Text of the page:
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2016 HIPAA Audits Part 2: Into the Breach

PIMSY mental health software HIPAA 2016: breach info

by Donna Koger, 11.2.15

HIPAA Breach Notification Rule

The HIPAA Breach Notification Rule requires HIPAA Covered Entities (CEs) and their Business Associates (BAs) to provide notification following a breach of unsecured Protected Health Information (PHI). Similar breach notification provisions apply to vendors of personal health records and their third party service providers.

What is a HIPAA breach?

A breach is an unauthorized use or disclosure under the HIPAA Privacy Rule that compromises the security or privacy of PHI. The Department of Health & Human Services (HHS) lists three exceptions to the definition of “breach:”

     1. The first exception is the unintentional acquisition, access, or use of protected health information by a workforce member or person acting under the authority of a covered entity or business associate, if such acquisition, access, or use was made in good faith and within the scope of authority.

     2. The second exception is the inadvertent disclosure of PHI by a person authorized to access PHI at a covered entity or business associate to another person authorized to access protected health information at the covered entity or business associate, or organized health care arrangement in which the covered entity participates. In both cases, the information cannot be further used or disclosed in a manner not permitted by the Privacy Rule.

     3. The third exception applies if the covered entity or business associate has a good faith belief that the unauthorized person to whom the impermissible disclosure was made, would not have been able to retain the information.

How do you know if there has been a breach?

According to HHS, an unauthorized use or disclosure of PHI is presumed to be a breach unless the covered entity or business associate demonstrates that there is low probability the protected health information was compromised based on a risk assessment of the following:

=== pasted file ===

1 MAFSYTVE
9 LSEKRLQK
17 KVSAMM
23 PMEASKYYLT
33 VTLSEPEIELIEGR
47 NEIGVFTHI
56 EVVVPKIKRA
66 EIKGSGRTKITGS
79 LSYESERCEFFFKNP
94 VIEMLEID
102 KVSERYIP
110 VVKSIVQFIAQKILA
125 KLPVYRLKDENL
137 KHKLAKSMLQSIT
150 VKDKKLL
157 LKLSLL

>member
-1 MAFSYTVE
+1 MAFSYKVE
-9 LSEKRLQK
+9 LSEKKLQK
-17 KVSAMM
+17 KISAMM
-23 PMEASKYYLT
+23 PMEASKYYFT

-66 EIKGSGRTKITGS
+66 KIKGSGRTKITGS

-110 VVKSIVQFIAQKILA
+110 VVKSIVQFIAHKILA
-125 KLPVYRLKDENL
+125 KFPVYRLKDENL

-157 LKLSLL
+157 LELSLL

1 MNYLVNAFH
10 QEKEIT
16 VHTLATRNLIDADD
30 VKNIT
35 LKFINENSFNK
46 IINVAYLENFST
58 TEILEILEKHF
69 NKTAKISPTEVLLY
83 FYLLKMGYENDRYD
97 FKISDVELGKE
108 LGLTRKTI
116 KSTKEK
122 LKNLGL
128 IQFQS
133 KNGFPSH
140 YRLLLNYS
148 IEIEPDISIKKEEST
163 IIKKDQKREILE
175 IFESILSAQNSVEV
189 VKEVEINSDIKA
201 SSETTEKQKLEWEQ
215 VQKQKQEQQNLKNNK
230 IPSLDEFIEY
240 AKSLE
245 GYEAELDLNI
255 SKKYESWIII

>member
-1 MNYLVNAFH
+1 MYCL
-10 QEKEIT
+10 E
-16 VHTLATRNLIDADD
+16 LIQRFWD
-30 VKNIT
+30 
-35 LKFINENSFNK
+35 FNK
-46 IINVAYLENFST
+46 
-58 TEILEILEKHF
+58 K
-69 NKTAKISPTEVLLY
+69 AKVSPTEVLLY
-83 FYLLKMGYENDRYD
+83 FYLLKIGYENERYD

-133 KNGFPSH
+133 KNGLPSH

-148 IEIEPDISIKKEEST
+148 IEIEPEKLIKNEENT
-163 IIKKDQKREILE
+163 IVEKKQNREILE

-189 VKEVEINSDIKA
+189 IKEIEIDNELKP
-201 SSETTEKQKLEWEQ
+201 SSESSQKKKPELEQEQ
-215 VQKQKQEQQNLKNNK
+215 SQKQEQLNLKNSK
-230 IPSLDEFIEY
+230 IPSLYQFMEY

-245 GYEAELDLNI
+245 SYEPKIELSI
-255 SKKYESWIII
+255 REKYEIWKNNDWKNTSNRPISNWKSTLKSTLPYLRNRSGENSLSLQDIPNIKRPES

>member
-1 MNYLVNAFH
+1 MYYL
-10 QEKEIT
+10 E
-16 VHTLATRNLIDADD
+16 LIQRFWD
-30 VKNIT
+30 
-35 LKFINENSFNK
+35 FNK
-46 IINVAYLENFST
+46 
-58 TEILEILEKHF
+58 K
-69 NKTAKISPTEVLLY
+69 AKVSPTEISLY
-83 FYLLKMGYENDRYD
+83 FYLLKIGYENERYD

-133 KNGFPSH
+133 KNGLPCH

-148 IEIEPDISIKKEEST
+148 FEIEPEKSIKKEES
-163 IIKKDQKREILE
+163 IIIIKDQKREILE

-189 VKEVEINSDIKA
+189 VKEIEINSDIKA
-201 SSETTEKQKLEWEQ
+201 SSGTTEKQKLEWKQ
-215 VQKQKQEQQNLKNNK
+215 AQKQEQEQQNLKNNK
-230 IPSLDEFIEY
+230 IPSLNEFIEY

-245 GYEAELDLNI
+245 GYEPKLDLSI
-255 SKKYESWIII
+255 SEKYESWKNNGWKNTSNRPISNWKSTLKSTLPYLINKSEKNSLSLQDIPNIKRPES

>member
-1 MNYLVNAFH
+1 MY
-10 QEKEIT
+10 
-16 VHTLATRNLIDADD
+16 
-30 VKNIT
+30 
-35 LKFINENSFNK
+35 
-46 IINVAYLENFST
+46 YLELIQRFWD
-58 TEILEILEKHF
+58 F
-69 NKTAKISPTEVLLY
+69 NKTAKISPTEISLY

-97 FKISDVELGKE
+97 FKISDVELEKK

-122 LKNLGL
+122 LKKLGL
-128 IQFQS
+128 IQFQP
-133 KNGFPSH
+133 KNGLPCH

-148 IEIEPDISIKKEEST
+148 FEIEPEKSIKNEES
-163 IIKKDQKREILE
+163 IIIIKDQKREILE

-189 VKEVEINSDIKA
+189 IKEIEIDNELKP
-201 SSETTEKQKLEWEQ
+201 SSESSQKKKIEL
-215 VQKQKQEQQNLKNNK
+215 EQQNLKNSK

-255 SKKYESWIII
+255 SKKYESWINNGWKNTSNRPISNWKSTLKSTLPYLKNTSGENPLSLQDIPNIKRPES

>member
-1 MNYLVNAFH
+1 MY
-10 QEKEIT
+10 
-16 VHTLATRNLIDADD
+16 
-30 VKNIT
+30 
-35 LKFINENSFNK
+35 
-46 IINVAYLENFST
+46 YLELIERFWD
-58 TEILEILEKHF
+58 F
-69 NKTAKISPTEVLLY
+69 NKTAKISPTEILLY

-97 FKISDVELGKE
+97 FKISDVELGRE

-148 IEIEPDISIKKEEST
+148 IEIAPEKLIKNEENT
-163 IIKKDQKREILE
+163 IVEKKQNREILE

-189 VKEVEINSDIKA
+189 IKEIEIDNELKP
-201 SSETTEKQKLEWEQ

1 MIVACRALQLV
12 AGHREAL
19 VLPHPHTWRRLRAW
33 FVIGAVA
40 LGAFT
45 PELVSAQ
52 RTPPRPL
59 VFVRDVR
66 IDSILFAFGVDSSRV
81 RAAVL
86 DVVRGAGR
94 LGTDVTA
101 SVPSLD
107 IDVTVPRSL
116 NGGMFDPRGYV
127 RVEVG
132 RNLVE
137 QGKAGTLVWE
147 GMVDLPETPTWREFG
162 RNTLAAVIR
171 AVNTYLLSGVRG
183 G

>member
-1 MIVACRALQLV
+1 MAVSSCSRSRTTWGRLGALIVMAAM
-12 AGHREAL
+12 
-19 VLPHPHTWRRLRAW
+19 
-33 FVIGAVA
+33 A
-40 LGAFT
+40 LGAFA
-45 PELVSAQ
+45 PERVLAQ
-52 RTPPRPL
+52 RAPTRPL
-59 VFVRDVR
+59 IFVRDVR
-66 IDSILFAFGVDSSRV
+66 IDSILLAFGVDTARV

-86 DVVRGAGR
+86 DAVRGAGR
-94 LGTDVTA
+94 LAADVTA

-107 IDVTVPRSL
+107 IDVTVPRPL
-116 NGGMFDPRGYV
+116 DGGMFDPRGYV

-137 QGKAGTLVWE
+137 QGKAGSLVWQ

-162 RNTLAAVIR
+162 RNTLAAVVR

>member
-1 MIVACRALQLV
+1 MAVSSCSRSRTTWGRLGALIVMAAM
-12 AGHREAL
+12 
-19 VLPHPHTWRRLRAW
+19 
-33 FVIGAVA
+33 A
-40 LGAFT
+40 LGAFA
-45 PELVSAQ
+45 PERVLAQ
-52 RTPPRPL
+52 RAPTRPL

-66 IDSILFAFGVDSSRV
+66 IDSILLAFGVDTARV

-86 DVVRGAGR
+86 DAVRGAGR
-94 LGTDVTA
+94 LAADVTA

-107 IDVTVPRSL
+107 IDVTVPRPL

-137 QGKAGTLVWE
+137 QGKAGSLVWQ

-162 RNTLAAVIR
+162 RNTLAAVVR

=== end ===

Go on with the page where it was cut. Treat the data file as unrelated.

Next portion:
1. The nature and extent of the PHI involved, including the types of PHI identifiers

     2. The unauthorized person who used the PHI or to whom the disclosure was made

     3. Whether the PHI was actually acquired or viewed

     4. The extent to which the risk to the PHI has been mitigated


What should you do if there is a breach?

According to HHS, the HIPAA Breach Notification Rule requires covered entities and their business associates to provide notification following a breach of unsecured PHI. Similar breach notification provisions implemented and enforced by the Federal Trade Commission (FTC) apply to vendors of personal health records and their third party service providers, pursuant to the HITECH Act.

HHS lists Breach Notification Requirements as: Following a breach of unsecured protected health information, covered entities must provide notification of the breach to affected individuals, the HHS Secretary, and, in certain circumstances, to the media. In addition, business associates must notify covered entities if a breach occurs at or by the business associate.

Breach protocols:
     1. Individual Notice
     2. Media Notice
     3. Notice to the HHS Secretary
     4. Notification by a Business Associate

For details on Notification of a Breach, consult the HHS website section on Health Information Privacy.  

Sources Include


More Information

Find more complimentary resources in our HIPAA Resource Center
Related Posts:
Part 1: What's on the Horizon?
Part 3: PHI Identifiers
Part 4: 10 Steps to HIPAA Compliance



Donna Koger is currently the HIPAA Compliance Officer and materials developer for software training and support at Smoky Mountain Information Systems, home of PIMSY EHR. Ms. Koger is also a regular contributor to the PIMSY EHR Blog.

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